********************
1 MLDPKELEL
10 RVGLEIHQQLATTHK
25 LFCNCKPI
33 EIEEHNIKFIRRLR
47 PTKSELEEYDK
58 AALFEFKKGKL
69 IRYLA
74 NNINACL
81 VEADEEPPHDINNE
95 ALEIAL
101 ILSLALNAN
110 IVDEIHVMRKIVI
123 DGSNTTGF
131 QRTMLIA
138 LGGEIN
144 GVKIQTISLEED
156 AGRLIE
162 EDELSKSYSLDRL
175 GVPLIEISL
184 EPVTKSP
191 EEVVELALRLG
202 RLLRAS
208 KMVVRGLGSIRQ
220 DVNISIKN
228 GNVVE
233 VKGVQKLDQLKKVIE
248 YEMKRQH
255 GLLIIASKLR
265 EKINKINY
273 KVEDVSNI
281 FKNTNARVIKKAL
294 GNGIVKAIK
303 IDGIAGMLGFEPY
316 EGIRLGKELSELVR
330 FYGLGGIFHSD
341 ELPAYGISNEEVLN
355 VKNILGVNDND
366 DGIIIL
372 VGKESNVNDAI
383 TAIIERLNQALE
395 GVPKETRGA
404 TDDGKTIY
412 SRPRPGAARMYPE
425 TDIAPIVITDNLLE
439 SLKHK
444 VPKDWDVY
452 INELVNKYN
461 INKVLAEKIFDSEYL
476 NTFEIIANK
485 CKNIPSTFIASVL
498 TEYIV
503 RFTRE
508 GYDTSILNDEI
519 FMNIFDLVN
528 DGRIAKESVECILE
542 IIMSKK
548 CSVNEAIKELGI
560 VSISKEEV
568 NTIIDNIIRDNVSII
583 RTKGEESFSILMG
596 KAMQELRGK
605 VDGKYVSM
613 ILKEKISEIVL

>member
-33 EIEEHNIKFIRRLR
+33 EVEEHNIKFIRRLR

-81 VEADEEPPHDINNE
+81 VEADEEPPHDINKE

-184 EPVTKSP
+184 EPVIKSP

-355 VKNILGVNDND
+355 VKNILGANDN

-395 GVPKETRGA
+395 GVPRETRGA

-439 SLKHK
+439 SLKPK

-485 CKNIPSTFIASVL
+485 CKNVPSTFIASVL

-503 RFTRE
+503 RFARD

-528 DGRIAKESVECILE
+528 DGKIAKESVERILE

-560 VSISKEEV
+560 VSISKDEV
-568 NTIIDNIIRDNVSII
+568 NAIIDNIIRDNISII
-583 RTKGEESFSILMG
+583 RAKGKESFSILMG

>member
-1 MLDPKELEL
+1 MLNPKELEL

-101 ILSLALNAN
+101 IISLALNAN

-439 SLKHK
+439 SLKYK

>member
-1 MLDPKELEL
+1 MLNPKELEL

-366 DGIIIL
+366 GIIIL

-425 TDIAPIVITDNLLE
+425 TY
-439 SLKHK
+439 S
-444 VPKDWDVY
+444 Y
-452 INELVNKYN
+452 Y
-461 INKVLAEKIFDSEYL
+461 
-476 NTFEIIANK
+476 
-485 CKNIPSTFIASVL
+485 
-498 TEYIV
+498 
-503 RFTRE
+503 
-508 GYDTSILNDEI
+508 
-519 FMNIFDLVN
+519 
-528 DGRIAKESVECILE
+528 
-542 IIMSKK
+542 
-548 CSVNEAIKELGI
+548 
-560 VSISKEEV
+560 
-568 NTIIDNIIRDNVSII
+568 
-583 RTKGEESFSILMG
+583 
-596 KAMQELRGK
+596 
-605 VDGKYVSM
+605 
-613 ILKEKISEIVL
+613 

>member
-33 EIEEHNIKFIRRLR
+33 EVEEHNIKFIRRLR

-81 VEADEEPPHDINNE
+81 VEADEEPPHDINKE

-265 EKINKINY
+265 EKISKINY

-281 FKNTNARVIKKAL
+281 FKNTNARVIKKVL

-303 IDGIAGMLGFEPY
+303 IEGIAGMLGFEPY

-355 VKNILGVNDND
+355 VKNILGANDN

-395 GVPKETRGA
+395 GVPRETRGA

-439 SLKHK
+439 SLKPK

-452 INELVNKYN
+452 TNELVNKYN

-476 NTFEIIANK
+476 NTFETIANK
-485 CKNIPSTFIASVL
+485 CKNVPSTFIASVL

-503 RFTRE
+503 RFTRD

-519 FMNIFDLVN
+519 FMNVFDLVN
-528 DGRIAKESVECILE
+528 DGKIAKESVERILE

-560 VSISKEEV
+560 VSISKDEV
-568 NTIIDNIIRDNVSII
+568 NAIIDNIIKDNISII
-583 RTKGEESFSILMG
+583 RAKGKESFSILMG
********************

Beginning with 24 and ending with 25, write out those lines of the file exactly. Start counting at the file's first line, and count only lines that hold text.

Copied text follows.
220 DVNISIKN
228 GNVVE